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Cardinal Sako: Pope's presence in Iraq broke 'barrier of fear' for local Christians
Pope Francis arrives at the Stadium in Erbil on 7 March
15 April 2021. Iraqi Cardinal Sako meets the Middle East Council of Churches to discuss the outcome of the Pope’s Apostolic Visit to Iraq.

By Lisa Zengarini


Following the recent visit of Pope Francis to Iraq, Patriarch of Babylon for the Chaldeans, Cardinal Mar Louis Raphael Sako, held an on line meeting this week with the leadership of Middle East Council of Churches (MECC). Attending the event were General Secretary, Dr. Michel Abs and  Assistant Secretary General, Father Dr. Nicolas Bustros, as well as departments directors.

The focus of the meeting

According to the MECC’s website, the main focus of the meeting were the role of the Middle East Council of Churches in achieving the goals of this historic visit and its impact on the Christian presence in the East, interfaith dialogue and the role of Iraq and its Churches in spreading a culture of peace and citizenship.

The positive impact of Pope Francis's visit  

Introducing the discussions, Cardinal Sako, who is president of the Catholic family within the MECC, recounted the highlights of the apostolic journey and their impact. He explained how the Pope’s presence broke the barrier of fear in the Christian community and gave them courage: “All Iraqi people were there to meet the Pope who teared up many times during the visit, especially in Hosh Al-Baya in Mosul, where ISIS had bombarded 4 churches (Syriac, Chaldean, Syriac Catholic and Armenian Orthodox)”, he said.

New MECC's projects in Iraq 

Participants then discussed ways to focus the Council’s efforts to enhance ecumenical collaboration and the role of young people, while supporting inter-religious dialogue initiatives in a society which has been torn apart by religious intolerance, extremism and violence.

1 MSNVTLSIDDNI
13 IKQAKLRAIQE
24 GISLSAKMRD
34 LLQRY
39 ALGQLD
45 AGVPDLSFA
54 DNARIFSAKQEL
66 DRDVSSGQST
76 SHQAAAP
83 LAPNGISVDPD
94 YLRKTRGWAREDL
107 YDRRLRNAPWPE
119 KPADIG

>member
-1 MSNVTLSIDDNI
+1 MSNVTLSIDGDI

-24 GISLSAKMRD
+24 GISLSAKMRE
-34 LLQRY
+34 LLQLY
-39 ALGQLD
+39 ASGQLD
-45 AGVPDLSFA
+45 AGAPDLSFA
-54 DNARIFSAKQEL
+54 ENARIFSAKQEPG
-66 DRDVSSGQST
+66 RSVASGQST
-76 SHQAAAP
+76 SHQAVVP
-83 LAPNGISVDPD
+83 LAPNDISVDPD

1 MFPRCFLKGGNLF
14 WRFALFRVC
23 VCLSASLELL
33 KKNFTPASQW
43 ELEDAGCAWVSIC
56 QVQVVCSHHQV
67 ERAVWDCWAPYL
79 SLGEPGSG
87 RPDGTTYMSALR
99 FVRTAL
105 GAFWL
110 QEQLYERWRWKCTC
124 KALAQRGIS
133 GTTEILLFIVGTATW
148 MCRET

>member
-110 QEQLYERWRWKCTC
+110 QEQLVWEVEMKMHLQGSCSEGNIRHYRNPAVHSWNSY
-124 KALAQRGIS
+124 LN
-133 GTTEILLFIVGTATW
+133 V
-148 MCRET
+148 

On his part Dr. Abs said that, following the visit and in line with its mission , the Mecc intends to engage in new projects to support the Iraqi people and Christian community so that it can consolidate its presence in Mesopotamia, crossroads of religions and civilizations.

Mecc member Churches

The Middle East Council of Churches was founded in 1974 in Nicosia, Cyprus, and is based in Beirut, Lebanon. The guiding principles of the Council, which is a member of the World Council of Churches (WCC), are: strengthening the friendship of its member Churches, encouraging their mutual support, promoting understanding and respect between Christians and people of other faiths, promoting a spirit of service and connecting Christians and Churches of the Middle East to their brothers and sisters in Christ in the world.

From the outset, the MECC adopted the model of "Families of Churches". The Eastern Orthodox, the Oriental Orthodox and the Protestants were the three founding families. In 1990 the Catholic churches (Latin and Oriental rite) joined the council, constituting the Catholic family within the MECC. Each family is equally represented in the governing bodies and the general assembly, and decides on its own representation.